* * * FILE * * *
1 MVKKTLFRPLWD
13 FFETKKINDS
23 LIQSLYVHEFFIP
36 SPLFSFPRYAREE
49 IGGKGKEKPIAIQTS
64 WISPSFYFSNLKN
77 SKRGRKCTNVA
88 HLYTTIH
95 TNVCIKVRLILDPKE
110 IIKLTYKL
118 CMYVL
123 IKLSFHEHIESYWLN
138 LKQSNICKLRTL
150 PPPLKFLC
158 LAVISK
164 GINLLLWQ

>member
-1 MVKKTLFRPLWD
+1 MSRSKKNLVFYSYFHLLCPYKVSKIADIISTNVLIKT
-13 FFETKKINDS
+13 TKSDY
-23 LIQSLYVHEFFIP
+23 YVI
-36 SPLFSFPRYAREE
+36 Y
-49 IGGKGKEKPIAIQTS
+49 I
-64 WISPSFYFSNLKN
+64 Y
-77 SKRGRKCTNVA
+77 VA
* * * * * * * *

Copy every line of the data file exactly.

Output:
1 MVKKTLFRPLWD
13 FFETKKINDS
23 LIQSLYVHEFFIP
36 SPLFSFPRYAREE
49 IGGKGKEKPIAIQTS
64 WISPSFYFSNLKN
77 SKRGRKCTNVA
88 HLYTTIH
95 TNVCIKVRLILDPKE
110 IIKLTYKL
118 CMYVL
123 IKLSFHEHIESYWLN
138 LKQSNICKLRTL
150 PPPLKFLC
158 LAVISK
164 GINLLLWQ

>member
-1 MVKKTLFRPLWD
+1 MSRSKKNLVFYSYFHLLCPYKVSKIADIISTNVLIKT
-13 FFETKKINDS
+13 TKSDY
-23 LIQSLYVHEFFIP
+23 YVI
-36 SPLFSFPRYAREE
+36 Y
-49 IGGKGKEKPIAIQTS
+49 I
-64 WISPSFYFSNLKN
+64 Y
-77 SKRGRKCTNVA
+77 VA